I talked to several people lately who expressed interest in BioShock. I told them straight up: no matter what you do, don’t buy that shit. If you do, you will just get brutally fucked up the ass by SecuRom, online activation and the 57 million of other DRM features that 2kgames decided to put in it. If you download it on the other hand you get a safe copy that includes no rootkit, and will still work 20 years from now when 2kgames no longer exist, and you for some reason are in a mood to play the old abandonware shit.
I usually don’t advocate copyright infringement here but I can’t in good conscience recommend to anyone paying money for software that will fuck up their system. We live in a seriously fucked up day and age where the legal software contains very shady, very dangerous mallware.
Especially since the DRM has no effect on the file sharing at all. BioShock was cracked in 11 days. Was the revenue gained during these 11 days worth the bad PR, alienating thousands of customers who paid for the game but were not able to play it without uninstalling crucial tools like debuggers and process monitor they use for their real life work every day?
I’m not playing BioShock – I’m boycotting that game because of the DRM. But I got fucked by this kind of DRM some time ago when my brother bought me Brothers in Arms: Earned in Blood which contains Starforce – an evil piece of shit that destroys your optical drives. So I have that game – it’s a legal copy, I have the box and set of CD’s but I can’t fucking play it. Or rather I can, but not without risking damage to my optical drives and rendering my system unstable.
But, if I downloaded the game, it comes with a crack that removes Starforce. Same goes for BioShock and SecuRom – if you download it, you get the game without the dangerous components. Anyone who is passionate about the game, and has half a brain will opt to download rather than buy games that are protected this way. The only people who buy them are those who don’t know about the rootkits, or are to clueless to understand what they do.
If you are a game publisher, do the math – implementing DRM the rootkit way will:
- possibly increase sales in first week or two (not guaranteed though – people who were planning to download it will just hold off and wait anyway)
- cause massive backlash from loyal fans
- cause loss of customers who will never buy your products again
- very, very bad PR in independent online forums
- mainstream gaming media may pick up the story after the massive outrage in independent media
- you become infamous in security industry. IT people across the globe hate you giving you more bad PR outside the gaming circles
- possible class action lawsuits
- sharp decline in sales caused by the rootkit news reaching more and more people
- loyal fans who were backbone of your customer base boycot your products or turn to illegal downloads
Is it worth it? Personally I don’t think any DRM is worth the diminished customer experience. There is just no trade off here. You shit on your customers as if they were thieves and in exchange you get… 11 days – if you are lucky. It makes no sense.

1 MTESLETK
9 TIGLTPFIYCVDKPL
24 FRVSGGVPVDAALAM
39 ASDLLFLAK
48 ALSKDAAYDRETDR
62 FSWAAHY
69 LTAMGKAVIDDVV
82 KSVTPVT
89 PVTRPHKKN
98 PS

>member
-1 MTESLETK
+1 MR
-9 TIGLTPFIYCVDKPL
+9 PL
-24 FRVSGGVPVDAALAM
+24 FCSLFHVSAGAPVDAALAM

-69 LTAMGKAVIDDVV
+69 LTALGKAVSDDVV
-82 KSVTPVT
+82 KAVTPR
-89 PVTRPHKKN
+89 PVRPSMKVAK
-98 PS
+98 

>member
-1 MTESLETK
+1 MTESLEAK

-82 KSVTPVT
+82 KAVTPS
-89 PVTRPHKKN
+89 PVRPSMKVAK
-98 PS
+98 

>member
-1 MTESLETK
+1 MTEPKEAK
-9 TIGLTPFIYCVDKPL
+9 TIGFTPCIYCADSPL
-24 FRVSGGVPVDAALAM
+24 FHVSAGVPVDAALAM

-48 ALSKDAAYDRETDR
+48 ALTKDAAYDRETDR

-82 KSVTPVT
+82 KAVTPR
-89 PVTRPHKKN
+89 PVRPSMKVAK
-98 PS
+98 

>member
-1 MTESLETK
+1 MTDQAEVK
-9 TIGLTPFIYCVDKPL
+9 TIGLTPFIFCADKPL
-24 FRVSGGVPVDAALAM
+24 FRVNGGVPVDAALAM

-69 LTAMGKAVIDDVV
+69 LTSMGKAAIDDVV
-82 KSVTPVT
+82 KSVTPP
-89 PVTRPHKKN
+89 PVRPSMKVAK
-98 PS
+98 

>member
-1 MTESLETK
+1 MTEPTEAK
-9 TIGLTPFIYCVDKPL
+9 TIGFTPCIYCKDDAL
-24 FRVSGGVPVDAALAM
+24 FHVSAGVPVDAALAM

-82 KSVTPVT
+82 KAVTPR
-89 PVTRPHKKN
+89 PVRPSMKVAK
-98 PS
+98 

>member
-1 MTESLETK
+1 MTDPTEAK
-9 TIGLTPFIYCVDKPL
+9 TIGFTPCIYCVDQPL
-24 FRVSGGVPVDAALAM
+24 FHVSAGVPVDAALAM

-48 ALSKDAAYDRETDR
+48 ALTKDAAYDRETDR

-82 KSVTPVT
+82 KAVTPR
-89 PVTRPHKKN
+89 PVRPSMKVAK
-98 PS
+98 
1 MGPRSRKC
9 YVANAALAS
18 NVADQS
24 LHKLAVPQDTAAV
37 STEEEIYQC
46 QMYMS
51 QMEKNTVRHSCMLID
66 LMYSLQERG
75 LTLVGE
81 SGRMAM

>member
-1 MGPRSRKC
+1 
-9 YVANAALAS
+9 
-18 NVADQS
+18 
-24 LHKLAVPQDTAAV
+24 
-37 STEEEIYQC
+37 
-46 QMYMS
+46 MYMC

No matter what kind of business you run, the golden rule always was “customer is always right”. Somehow music, movie and PC gaming companies decided that “customer is a filthy thief that must be punished” is a reasonable alternative. How long can you run your business the Soup Natzi style?
This extends beyond gaming. Every time you put a piece of DRM on your product you are essentially making it less marketable and less valuable than the cracked copy available on just about every torrent site out there. People want to rip their CD’s to mp3 files. If you prohibit this via DRM they will just download the mp3’s they want. And next time they will remember that you sell crippled CD’s so they will just hit up P2P instead of the record store.
The same argument is now becoming more and more valid for video as well. More and more people own video ipods, smart phones or other hand-held devices which have massive storage space and are capable of displaying video. Why should we be forced to buy movies in 5 different formats to be able to play them on all the different devices that you own? You download once, and then you just use the same copy on all the different portable players – this is what consumers want. And yet, movie studios consider such behavior reprehensible.
All these people lock down their products in ways that makes them either unusable, or actually dangerous to use and then complain that people prefer the unlocked, un-encumbered and inherently safer copies, that also incidentally can be downloaded for free. You have to remember that some people will never pay for your products. If they can’t download it, they will simply ignore it. When you use DRM you are simply alienating the rest of the people – those who were willing to give you money, but now they don’t because they can get a a copy that is of much better quality for free online.
I’m amazed how few people understand this simple dynamic.
[tags]drm, rootkit, securom, bioshock, starforce, brothers in arms, earned in blood, games, gaming, movies, music[/tags]